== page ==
Since his election nearly a month ago, Gov.-elect Tony Evers has been building his transitional advising team. Concurrently, incumbent Gov. Scott Walker and state Legislature Republicans have made attempts to limit executive powers before Evers takes office.

Though Republicans have been discussing several measures at length for the past few weeks, University of Wisconsin public affairs professor John Witte said they all may prove unsuccessful.  

Republicans don’t have cause for concern in the state Legislature, considering they still hold a heavy majority in both the Assembly and Senate.

When Evers enters office, Witte said his main power will be the legislative veto. While the state Legislature can devise as many laws as they want, Evers can veto them if they don’t align with his platform.

Evers will also reserve the power to veto budget decisions and other administrative matters, which can have significant effects. Witte described the gubernatorial veto as one of the strongest in the nation, in many ways because of changes made under Walker. And while Republicans haven’t been able to alter specific gubernatorial powers as outlined in the state Constitution, they’ve made big strides through legislative action.

“The powers are there …  It’s the strongest veto of a governor of the United States,” Witte said. “[Any other] changes [to the governorship] would require constitutional changes. And [the Republicans] haven’t been able to effect constitutional changes. Legislatively, they’re accomplished a lot of changes.”

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Evers will likely not have the same luxury of working with the state Legislature, Witte said.

Some specific changes Republicans have been discussing include changes to voter ID laws, changes to Medicaid and changes to the election date.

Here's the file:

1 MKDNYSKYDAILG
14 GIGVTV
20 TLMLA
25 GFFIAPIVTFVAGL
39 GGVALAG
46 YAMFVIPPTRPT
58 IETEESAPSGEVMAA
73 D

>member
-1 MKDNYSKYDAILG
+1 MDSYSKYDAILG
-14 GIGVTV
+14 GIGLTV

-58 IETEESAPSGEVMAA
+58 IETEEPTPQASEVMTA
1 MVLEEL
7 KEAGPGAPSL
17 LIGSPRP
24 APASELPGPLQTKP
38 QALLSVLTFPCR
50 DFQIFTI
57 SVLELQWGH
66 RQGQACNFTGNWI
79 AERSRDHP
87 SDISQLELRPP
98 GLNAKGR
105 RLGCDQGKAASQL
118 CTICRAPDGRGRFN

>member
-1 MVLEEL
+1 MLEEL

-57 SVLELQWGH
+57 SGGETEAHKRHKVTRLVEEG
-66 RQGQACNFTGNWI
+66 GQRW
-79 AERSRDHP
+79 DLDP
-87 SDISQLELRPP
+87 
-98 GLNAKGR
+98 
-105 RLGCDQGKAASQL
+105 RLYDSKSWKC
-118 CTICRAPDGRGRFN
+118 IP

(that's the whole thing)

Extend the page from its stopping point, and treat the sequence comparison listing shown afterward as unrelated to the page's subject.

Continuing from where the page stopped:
Witte said the rescheduling of election dates is one of the most disconcerting changes because it could give an advantage to certain candidates.

“[The election date change] is a huge issue. The primary date is in April so that their [Supreme Court] candidate … will not be alone out there, but will rather be part of the presidential primary,” Witte said. “They’re talking about creating a whole new date for that election alone, and changing the primary date to March. That would be a major issue.”

UW political science professor Barry Burden discussed several other tactics the Republican Party might use to limit Evers’ power, including removing some appointment powers, limiting his ability to review agency regulations and shoring up laws he might oppose.

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Considering the overwhelming majority in the state Legislature, Witte said pushing support for policies like Medicaid work requirements could be one of the Republicans’ most effective tactics because they don’t yet have to contend with Evers’ veto. However, such a course of action would still require significant mobilization.

In the eight years Walker has held office, Burden said the governorship has only become more powerful.

“The governor’s office has generally become more centralized and powerful during Walker’s eight years in office,” Burden said. “This is mainly because of actions taken by the state legislature to give the governor more authority and remove some autonomy that had been previously granted to state agencies and local communities around the state.”

Now, Republicans are trying to reverse these powers and rethink their approach. That includes efforts to limit gubernatorial power to regulate state agencies.

Witte said Republicans should focus on their legislative powers, since that’s where they have the most sway and because fewer of their attempts lie in administrative rules and regulations.

As Evers continues appointing his staff, Burden said he will have to think strategically about how to approach the Republican-controlled state Legislature.

“Gubernatorial transitions are intense because they require the incoming executive to build a team of trusted administrators, hire effective staff and establish priorities for the next legislative session,” Burden said. “The Evers team is likely thinking about how to make good on campaign promises and finding ways to work with the Republican-controlled legislature.”